Australian superannuation funds are turning maverick as they attempt to snap up infrastructure projects, with unsolicited bids emerging as one way of getting ahead of the pack in the fight for assets that offer healthy returns.
Yet unsolicited bids leave some state governments wary – especially on more involved projects, or when competition emerges. As a result, Australia’s asset owners are pushing for other means to access infrastructure. In particular, they are seeking the inclusion of more complex layers of finance within capital structures, particularly mezzanine debt.
Sources told AsianInvestor that at least four or five large superannuation funds have advocated for such tranches to be built into financing packages, though there haven’t been any deals struck yet.
Funding void to fill
Structured correctly, such tranches can help fill a potential funding void for infrastructure projects.
“Project finance has been the purview of banks in this country for a long time, but when their loan appetite tops out at five to seven years, we are left with a lot of refinancing risk,” said said Sam Sicilia, chief investment officer at superannuation fund Hostplus. “There’s an opportunity for superannuation funds to provide debt out to 30 years or more, and mezzanine tranches offer a nice lift in yield.”
Capital structures that go beyond simple equity and senior debt could be used to fine-tune the price of infrastructure bids.
“Auction processes have become so competitive that often there is very little difference in the price between bids,” said Thomas Jacquot, an analyst at rating agency Standard and Poor’s in Sydney. “A layer of finely priced mezzanine debt could be a way of extracting more value and getting a bid across the line.”
The challenge is finding a price point for a mezzanine tranche that is attractive to both issuers and investors. Persistently low interest rates and a global banking system awash with liquidity means there isn’t much delta to play with between equity and debt. So while banks aren’t offering particularly appealing tenors, the pricing of the debt is so cheap that it hampers demand for mezz deals.
Jacquot estimates a mezz instrument for an investment-grade infrastructure company would probably price between 350 and 450 basis points. Senior debt tranches currently price at 150bp to 200bp.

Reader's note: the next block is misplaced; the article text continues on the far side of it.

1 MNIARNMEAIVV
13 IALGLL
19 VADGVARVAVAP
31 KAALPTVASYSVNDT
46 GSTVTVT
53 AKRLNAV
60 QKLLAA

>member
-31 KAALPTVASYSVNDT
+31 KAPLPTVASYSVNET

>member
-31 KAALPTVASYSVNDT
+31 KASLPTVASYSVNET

While some market observers believe the market will eventually find a sweet spot for mezzanine tranches, it is likely to take some time.
Another impediment is governance, and in particular whether asset owners face conflicts from holding both mezzanine and equity in the same asset.
Since the global financial crisis, funds have shied away from owning both sides of the balance sheet, after having watched debt teams at the likes of Deutsche Bank and ABN Amro go through the fraught process of renegotiating terms on failing loans with their own internal equity divisions. It can lead to some awkward water-cooler conversations between colleagues.
“Even though mezzanine debt is intended to act as an equity-like instrument from the senior creditors’ perspective, mezzanine lenders have typically first recourse against equity and their interests might not be aligned with shareholders’ interests,” said Jacquot.
Sicilia at Hostplus is unequivocal. “We would consider owning mezzanine and senior debt in the same asset, but we just wouldn’t feel comfortable investing alongside an equity holder who was also a lender to the project. We want to be confident that when it comes time to protect our interests, they are standing on our side of the fence.”
Early attempts by asset owners to find new ways to invest into infrastructure may have delivered mixed results so far. But Australian pension funds are set to allocate an estimated A$200 billion to infrastructure assets by 2025, according to consultancy Ernst & Young.
Given this enormous appetite, the need to stretch the boundaries on the asset class is only set to intensify.